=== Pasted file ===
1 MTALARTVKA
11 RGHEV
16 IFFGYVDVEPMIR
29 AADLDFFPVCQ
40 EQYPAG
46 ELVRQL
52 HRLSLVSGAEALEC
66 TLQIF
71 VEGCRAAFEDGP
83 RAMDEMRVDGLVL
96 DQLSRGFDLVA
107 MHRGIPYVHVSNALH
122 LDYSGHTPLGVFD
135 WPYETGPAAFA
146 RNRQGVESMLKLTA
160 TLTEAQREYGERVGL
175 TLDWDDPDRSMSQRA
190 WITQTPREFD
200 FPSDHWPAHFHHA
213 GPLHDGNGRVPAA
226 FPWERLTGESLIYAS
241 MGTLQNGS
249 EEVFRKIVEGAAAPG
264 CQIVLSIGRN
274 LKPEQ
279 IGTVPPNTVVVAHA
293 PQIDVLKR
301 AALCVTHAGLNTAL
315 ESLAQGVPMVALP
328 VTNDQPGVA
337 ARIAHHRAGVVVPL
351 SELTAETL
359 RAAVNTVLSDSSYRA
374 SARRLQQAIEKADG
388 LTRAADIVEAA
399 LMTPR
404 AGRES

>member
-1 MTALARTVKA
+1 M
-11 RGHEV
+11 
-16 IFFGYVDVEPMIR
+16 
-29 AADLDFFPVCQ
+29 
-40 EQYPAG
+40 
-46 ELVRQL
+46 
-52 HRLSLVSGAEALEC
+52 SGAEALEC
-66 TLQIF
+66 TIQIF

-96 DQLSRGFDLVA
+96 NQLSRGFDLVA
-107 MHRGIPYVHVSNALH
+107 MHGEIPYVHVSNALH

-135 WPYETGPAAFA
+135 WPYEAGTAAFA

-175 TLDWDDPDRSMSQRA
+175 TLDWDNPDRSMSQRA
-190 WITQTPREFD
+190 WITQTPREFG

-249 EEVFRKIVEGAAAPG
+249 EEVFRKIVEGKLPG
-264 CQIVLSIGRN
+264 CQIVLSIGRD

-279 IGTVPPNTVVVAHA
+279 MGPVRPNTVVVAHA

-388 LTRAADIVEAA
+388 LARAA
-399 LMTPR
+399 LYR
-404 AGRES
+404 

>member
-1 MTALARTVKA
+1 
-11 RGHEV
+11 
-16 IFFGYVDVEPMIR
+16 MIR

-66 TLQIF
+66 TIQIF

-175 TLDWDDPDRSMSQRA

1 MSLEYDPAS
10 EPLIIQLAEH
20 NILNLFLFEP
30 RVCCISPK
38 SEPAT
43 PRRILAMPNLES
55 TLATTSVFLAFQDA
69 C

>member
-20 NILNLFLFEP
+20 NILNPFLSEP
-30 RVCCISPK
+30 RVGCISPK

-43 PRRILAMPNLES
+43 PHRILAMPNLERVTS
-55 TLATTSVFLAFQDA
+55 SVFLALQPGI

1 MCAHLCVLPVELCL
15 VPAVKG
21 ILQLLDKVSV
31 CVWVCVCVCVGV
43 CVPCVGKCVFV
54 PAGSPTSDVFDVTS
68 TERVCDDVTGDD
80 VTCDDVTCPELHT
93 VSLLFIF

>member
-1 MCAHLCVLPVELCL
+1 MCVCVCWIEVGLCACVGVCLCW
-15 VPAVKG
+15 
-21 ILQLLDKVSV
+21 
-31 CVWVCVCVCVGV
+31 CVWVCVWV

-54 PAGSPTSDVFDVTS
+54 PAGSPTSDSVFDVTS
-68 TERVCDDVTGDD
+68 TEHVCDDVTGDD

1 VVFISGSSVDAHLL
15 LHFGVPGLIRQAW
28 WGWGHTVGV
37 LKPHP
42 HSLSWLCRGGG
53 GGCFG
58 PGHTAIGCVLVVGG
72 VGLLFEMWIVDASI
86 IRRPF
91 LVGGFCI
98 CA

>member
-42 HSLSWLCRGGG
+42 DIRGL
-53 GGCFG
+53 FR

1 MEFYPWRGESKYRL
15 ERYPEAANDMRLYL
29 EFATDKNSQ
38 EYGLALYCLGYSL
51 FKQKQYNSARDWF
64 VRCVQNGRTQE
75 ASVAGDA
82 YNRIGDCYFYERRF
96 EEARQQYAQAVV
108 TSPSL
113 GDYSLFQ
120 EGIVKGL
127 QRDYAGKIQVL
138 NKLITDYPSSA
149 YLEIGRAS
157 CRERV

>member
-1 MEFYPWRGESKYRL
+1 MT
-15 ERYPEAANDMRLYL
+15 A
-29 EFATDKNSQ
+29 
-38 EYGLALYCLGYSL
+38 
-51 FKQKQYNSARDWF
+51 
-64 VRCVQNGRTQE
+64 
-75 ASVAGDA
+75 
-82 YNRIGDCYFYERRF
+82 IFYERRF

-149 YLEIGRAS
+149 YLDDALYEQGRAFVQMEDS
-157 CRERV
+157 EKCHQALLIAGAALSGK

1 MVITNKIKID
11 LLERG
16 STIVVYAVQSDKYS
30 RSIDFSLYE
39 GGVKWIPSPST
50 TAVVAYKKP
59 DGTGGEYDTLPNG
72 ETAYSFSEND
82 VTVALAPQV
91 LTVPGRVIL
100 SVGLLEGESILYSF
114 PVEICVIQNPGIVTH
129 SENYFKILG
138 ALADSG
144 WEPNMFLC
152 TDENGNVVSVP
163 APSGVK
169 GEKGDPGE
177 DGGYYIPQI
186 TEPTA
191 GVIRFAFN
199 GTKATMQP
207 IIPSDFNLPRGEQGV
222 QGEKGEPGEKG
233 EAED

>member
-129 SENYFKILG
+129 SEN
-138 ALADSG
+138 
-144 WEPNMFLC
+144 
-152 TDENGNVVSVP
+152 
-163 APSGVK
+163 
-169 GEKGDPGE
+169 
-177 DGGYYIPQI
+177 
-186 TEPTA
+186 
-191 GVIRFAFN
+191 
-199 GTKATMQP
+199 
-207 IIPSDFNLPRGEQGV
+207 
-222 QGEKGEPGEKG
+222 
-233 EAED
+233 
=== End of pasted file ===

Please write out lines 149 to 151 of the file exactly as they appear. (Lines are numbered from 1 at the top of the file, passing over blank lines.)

82 YNRIGDCYFYERRF
96 EEARQQYAQAVV
108 TSPSL